In some ways, perhaps it’s a good thing so many parodies of these moments exist. The more ADHD-prone viewers could use a little bit more of that 21st Century sense of hyperreality to make history more interesting. At least by watching Regan’s head spin right round, right round to Flo-Rida’s song they might be able to appreciate that whatever is being parodied was at one time so effective it spawned these humorous takes on it. Hey, entertainment is all relative anyway so I’m in favor of more people getting caught up to speed with this film’s iconic imagery and settings in any way they can.
It doesn’t get much better in terms of suspenseful exorcisms than this. In today’s horror, the act of exorcising almost deserves its own sub-genre. But there is something truly special about the way it all comes together under the supervision of William Friedkin; the acting, particularly on the part of a young Linda Blair as Regan is superb, urgent and emotional. It’s also an unusually vulgar performance from such a young performer. The pacing lags at the start but intensifies as the situation spirals out of control and into the world of the supernatural, while a chilling, somber tone is never quite escapable.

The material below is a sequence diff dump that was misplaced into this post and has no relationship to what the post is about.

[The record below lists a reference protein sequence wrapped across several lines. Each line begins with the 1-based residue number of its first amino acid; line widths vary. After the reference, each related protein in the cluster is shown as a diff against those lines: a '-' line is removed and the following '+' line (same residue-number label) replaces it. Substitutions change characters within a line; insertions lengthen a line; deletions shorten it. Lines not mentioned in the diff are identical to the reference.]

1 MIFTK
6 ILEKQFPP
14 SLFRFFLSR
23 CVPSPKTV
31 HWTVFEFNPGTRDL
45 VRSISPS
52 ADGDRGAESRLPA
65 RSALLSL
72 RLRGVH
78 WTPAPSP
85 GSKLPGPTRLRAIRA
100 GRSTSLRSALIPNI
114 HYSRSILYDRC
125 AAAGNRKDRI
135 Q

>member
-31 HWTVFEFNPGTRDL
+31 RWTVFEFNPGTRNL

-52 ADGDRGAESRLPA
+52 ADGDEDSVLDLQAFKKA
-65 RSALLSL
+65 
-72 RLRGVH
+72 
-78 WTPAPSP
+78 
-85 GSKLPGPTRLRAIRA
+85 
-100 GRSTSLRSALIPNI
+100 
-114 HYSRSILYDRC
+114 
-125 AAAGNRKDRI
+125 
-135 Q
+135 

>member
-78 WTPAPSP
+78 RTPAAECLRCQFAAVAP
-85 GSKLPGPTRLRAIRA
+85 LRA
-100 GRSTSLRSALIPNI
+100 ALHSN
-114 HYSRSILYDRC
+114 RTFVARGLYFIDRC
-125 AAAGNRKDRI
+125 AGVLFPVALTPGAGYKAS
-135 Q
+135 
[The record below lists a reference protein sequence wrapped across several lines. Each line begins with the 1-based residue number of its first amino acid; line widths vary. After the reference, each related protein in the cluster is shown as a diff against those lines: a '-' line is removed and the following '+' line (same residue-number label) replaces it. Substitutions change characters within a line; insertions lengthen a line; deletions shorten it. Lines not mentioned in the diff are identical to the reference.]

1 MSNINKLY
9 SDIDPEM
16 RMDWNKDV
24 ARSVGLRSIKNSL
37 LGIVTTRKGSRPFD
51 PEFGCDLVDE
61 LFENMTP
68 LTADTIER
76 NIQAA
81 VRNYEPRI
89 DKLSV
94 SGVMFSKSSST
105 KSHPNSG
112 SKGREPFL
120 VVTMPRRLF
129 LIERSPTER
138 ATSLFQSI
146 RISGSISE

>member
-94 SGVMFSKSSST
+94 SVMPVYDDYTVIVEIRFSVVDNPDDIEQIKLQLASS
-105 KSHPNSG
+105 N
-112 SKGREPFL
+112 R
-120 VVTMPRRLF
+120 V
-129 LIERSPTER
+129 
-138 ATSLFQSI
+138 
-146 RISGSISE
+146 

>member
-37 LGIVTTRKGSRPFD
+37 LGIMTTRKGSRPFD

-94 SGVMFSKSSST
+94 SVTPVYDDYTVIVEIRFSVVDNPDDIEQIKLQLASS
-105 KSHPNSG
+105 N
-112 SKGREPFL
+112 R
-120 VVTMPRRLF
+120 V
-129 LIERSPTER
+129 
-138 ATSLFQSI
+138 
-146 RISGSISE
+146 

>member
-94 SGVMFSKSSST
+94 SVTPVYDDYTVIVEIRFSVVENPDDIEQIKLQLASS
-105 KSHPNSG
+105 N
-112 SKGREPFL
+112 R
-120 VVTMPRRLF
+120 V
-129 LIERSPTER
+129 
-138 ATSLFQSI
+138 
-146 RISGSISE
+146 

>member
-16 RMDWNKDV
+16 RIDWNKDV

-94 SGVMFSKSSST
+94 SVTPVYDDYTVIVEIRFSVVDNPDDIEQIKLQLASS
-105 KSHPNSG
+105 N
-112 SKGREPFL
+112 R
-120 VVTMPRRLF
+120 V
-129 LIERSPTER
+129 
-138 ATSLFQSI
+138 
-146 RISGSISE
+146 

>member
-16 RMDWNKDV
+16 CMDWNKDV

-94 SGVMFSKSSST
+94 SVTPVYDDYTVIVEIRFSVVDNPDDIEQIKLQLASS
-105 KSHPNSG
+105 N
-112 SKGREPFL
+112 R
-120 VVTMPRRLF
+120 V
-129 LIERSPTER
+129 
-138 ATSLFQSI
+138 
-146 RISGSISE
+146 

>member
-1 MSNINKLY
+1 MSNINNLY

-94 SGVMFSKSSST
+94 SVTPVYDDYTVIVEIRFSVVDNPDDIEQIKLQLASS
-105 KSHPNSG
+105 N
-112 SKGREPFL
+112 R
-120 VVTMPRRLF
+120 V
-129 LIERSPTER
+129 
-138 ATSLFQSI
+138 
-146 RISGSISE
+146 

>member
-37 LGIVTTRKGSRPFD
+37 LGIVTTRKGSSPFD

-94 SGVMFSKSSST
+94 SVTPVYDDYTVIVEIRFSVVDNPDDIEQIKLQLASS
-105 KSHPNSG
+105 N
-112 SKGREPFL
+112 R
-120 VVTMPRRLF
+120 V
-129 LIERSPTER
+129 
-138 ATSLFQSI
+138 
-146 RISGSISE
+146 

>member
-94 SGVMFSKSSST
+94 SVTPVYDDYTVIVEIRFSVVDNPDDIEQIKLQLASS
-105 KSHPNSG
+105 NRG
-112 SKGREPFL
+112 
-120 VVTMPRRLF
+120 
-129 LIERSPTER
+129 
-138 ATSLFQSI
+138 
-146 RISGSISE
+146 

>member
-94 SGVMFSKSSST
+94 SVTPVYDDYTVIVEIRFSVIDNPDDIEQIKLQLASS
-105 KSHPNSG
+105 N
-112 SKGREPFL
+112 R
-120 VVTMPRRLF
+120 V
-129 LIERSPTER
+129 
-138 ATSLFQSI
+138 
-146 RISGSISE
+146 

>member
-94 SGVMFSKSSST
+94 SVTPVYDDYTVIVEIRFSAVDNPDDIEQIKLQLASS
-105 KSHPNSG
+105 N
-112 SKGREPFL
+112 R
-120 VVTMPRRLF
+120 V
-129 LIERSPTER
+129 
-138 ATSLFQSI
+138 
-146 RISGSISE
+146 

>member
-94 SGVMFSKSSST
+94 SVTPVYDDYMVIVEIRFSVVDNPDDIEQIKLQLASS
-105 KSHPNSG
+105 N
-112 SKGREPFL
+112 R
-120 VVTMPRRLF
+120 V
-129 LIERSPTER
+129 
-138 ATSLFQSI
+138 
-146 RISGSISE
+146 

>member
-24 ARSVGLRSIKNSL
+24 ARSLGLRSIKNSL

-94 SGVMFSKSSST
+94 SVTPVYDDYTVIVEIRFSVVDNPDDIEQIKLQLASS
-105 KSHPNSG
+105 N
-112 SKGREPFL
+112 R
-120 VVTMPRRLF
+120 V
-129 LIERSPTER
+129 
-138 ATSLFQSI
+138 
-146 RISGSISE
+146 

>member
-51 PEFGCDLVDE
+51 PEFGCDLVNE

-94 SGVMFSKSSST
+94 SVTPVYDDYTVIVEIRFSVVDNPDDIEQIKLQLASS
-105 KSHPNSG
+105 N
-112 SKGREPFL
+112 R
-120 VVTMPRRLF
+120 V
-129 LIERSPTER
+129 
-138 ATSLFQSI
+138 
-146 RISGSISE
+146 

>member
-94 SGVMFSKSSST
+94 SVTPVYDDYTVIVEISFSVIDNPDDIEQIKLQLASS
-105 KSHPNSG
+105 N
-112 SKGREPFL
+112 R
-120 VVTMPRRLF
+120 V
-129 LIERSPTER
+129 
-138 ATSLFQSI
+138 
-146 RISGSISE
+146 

It’s a shame more people don’t regard The Exorcist as one of the scariest films of all time, because that’s exactly what I think this chilling, suspenseful and at times downright crude chronicling is, one of the scariest things I have ever tried watching.
Recommendation: Add this one to your queue if you consider yourself a fan of good horror. The pseudo high-concept horror. The horror that can wake you in the middle of the night in a fit of cold sweats as you’ve just dreamt of the vague outlining of a vengeful Pazuzu-like spirit. And fans of the director have undoubtedly had this one in their collection; they more likely have begun many of theirs with this very title. It’s hard to do with horror movies but this is one I have no problem with calling a must-see.
Running Time: 122 mins.
TBTrivia: In the six months following the film’s release, 14-year-old Linda Blair had to have bodyguards following her around in the wake of multiple death threats thrown her way by zealots claiming her character “glorified Satan.”